Editor’s Note: Reza Aslan is the author of “Zealot: The Life and Times of Jesus of Nazareth” and the host of CNN’s original series “Believer With Reza Aslan.” The views expressed are his own.
Santa Muerte, or “Saint Death,” is a Mexican folk religion that combines traditional aspects of Catholicism with ancient Aztec religiosity to form a new faith.
As the patron saint of death, Santa Muerte is a kind of spiritual protector for a growing legion of Mexicans who feel unprotected by the state and cast aside by the Catholic Church.
In Mexico, it has become the religion of choice for transgender, gay and lesbian worshipers, prostitutes, felons and drug traffickers, as well as little old ladies, police officers, doctors, nurses and judges.
Santa Muerte followers say that death plays no favorites. Rich or poor, powerful or peasant, death comes for everyone.
To outsiders it may seem as though Santa Muerte devotees are worshipping death. But by embracing death, Santa Muerte believers say they are free to live their lives without fear or anxiety.
There may be another, more primal reason for Santa Muerte’s growing popularity in Mexico, and it has to do with the inextricable link between religion and death.
Nobody knows exactly why or how what we now call religion began, but there’s a pretty good chance it had something to do with death. In fact, the earliest evidence we have of religious activity can be found in ancient burial sites going back more than 100,000 years.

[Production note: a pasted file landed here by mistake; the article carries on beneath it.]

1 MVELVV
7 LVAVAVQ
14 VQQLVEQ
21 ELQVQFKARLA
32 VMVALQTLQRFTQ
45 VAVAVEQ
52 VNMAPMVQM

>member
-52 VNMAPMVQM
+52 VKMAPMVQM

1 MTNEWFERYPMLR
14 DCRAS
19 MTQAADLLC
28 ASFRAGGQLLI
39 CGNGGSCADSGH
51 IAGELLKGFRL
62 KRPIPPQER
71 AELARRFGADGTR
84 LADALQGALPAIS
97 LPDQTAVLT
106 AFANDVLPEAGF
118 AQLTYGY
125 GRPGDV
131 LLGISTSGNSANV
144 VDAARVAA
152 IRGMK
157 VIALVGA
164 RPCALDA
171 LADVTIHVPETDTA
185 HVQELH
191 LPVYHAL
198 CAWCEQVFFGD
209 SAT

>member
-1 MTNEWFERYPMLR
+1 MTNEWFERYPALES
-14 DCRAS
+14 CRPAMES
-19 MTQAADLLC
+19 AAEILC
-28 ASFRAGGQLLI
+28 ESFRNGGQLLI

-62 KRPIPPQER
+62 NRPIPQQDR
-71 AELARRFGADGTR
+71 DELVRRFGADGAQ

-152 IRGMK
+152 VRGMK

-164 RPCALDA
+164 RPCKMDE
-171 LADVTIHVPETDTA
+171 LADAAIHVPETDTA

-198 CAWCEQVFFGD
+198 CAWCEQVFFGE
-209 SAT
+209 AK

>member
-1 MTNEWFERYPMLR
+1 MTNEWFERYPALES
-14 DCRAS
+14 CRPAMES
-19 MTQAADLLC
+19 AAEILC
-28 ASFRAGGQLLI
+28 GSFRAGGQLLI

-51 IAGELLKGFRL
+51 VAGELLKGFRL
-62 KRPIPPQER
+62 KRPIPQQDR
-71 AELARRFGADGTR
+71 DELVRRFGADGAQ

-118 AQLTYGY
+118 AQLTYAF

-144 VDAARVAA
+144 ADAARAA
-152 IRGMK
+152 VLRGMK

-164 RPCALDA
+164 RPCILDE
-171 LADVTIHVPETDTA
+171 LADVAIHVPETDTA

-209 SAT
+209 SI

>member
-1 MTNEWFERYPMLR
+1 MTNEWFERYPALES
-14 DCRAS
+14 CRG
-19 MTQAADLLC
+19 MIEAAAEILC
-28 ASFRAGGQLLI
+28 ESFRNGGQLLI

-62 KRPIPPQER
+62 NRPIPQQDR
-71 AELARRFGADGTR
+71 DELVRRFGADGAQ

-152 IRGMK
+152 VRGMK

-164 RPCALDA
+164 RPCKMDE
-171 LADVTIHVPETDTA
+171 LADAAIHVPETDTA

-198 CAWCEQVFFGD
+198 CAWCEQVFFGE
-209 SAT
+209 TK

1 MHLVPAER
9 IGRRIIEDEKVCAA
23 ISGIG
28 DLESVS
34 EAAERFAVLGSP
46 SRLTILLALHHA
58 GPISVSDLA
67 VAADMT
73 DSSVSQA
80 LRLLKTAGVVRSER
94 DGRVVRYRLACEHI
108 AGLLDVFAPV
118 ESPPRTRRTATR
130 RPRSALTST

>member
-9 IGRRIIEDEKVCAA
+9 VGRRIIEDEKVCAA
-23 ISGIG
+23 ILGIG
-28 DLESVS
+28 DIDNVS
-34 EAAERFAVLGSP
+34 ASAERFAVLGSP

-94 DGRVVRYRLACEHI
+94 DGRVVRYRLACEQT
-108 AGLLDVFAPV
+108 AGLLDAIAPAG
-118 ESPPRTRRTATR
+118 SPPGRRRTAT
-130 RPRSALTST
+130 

These sites show unmistakable signs of ritual activity. We have uncovered bodies that were deliberately posed or oriented toward the rising sun, covered in red ochre or sprinkled with flowers. Most of these graves have objects buried along with the body: necklaces and shells, animal bones and stone tools. The mounds themselves were decorated with stone markings so they could be easily recognized and revisited by the living.
What makes these ancient grave sites so important is that there is no practical reason to go through such effort to inter the dead. It actually makes more sense to just expose the body to the elements, or let some animal come and take it away.
The only reason primitive humans would have put such time and effort into the burial process is if they thought that the dead were not really dead – that they had merely passed on to another realm.
We have no idea where such a belief came from or how it arose. But we do know that, in some way, this foundational belief is what ultimately led to the creation of religion in the first place.
Think about it: if the dead are not really dead, then that means that we humans are immortal souls trapped in mortal bodies. It means that there is a world seen and a world unseen. It means both of these worlds must be teeming with unseen spirits of the departed.
And it means that these spirits can be communed with, even one day worshipped as gods.
These are all just theories, of course. But in a place like Mexico City, where many people feel abandoned by both the state and the church, the link between religion and death has created a new and rapidly-growing faith community for whom death is not to be feared but venerated.